NAME DESIGN – Pattern, Colour, Shape

Students create a name design using markers and coloured pencils.

Required Time

80 Minutes

Grade Level

Grade 4 to Grade 8


Language Arts
Visual Arts
Media Literacy


colour contrast movement pattern


Crayola Permanent Markers Crayola Coloured Pencils Crayola Scissors Crayola Sketchbooks Bristol Board - 15 cm x 30.5 cm (6" x 12") Pencils Erasers

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NAME DESIGN – Pattern, Colour, Shape - Step One

Step One

  1. Make several plan drawings in your sketchbook.
  2. Choose the design you like the best.
NAME DESIGN – Pattern, Colour, Shape - Step Two

Step Two

  1. Draw your design on the Bristol board.
  2. outline it with marker.
  3. Cut around the letters of your name.
  4. Make sure the name stays attached to the rest of the design.
NAME DESIGN – Pattern, Colour, Shape - Step Three

Step Three

  1. Fill the shapes with different patterns.
  2. Colour the design using coloured pencils.
  3. View your design with fresh eyes.
  4. What does the design tell you about yourself?
  5. What do you see that makes you say that?

Learning Goals

Students will be able to:

  • create a design that highlights their name;
  • create a variety of patterns and shapes;
  • use contrast to move the viewer's eye through the picture plane;
  • demonstrate technical accomplishment and creativity;
  • support their ideas with evidence found in the works.


Have students:

  • use conductive copper tape to add a parallel paper circuit with a maximum of 3 LEDs to their work;
  • work with others to create a display of the artworks;
  • share their display with others.


  1. Download and display the Colour, Shape, Movement and Contrast posters available on this website.
    - review or teach the element of colour – analogous, complementary, monochromatic colours
    - review or teach the element of shape – geometric, organic
    - review or teach the principle of movement – placement of shapes
    - review or teach the principle of contrast – strong differences
  2. Cut Bristol board enough for each student to have 1 piece - 15 cm x 30.5 cm (6" x 12").
  3. Print the Cultural Colour and Fonts worksheets - enough for small groups to have one to share - (Downloads - CulturalColour.pdf, Fonts.pdf)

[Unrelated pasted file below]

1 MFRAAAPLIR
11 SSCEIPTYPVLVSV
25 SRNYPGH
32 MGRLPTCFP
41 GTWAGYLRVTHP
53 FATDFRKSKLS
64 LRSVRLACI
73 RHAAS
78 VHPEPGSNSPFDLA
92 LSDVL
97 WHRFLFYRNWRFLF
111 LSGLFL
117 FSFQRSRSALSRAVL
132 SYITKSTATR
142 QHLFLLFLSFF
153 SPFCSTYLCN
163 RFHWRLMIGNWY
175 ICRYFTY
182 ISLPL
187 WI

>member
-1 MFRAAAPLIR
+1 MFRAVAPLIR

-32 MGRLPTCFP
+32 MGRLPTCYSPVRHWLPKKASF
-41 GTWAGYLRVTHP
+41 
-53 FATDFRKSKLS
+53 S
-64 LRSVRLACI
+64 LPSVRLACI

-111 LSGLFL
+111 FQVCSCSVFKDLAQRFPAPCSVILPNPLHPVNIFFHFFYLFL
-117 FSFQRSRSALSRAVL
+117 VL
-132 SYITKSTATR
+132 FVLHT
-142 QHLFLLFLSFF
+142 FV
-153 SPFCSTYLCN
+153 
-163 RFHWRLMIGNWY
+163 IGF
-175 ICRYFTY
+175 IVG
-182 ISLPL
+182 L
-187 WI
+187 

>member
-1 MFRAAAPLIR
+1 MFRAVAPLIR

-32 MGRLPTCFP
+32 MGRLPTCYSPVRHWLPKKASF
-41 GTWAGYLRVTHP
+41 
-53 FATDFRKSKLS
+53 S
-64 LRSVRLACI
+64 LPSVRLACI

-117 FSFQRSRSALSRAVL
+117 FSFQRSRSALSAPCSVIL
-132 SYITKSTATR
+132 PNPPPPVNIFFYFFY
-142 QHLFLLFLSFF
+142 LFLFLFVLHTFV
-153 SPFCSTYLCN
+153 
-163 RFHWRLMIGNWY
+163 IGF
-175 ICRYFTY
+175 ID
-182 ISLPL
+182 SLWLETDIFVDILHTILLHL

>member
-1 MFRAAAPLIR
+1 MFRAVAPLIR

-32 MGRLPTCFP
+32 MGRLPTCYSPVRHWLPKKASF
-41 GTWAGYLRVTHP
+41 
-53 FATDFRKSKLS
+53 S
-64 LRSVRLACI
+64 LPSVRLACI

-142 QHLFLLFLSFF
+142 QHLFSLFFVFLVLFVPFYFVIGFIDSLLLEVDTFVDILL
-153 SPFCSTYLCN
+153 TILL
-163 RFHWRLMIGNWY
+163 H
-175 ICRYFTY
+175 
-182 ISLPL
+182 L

1. Ask students to work with a partner.
  2. Invite them to take turns sharing something they feel is an important part of their identity. 
  3. Provide a short example by telling something about yourself.
  4. Once students have shared their stories ask for a few volunteers to share something they learned about their partner.
  5. Discuss the meaning of colour around the world. (Downloads - CulturalColour.pdf)
  6. Place students into small groups and have them use the Fonts worksheet to discuss and write jot notes about how the design of the font sends a message. (Downloads - Fonts.pdf)
  7. Introduce the challenge.


The Challenge

  1. Create a design that highlights your name.
  2. Create a variety of patterns and shapes.
  3. Use contrast to move the viewer's eye through the picture plane.
  4. Demonstrate technical accomplishment and creativity.
  5. Support your ideas with evidence found in the works.

The Process

  1. Ensure that everyone understands the challenge.
  2. Establish success criteria with your students, for example,
    I know I am successful when I have:
    - used my own ideas
    - designed a variety of letter styles
    - repeated lines to make patterns 
    - repeated shapes to make patterns
    - used contrasting colours
    - used colours that represent something about me

    - cut parts of the letters out carefully
    - kept the name design in good condition
  3. Guide students through the steps outlined in this lesson plan.
  4. Observe students as they work.
  5. Provide individual assistance and encouragement.


  1. Once all the designs are complete display them for a group discussion. 
    Look closely at the designs.
    - Choose one that interests you for some reason.
    - Share thoughts about the work.
  2. Guide students by asking:
    - What kind of energy do you feel?  - What do you see that makes you say that?
    - What does it tell you about the person who created it?  - What do you see that makes you say that?
    - What do you notice about the way the work has been made?
    - What do you like the best about this work?


  1. Observe students as they work – thoughtful focus, discriminating, seeking more information, elaborating, experimenting.
  2. Observe students as they discuss their artworks – speaks with a clear voice, looks at audience while speaking, points to areas in the work, provides accurate information, answers questions from the audience effectively.
  3. Observe students as they listen – looks at presenter, asks effective questions, supports ideas with evidence found in the artwork.
  4. Use a checklist to track progress. (Downloads - NameDesign_tracking.pdf)
  5. Have students use the self-assessment form to evaluate their work. (Downloads - NameDesign_self-assessment.pdf)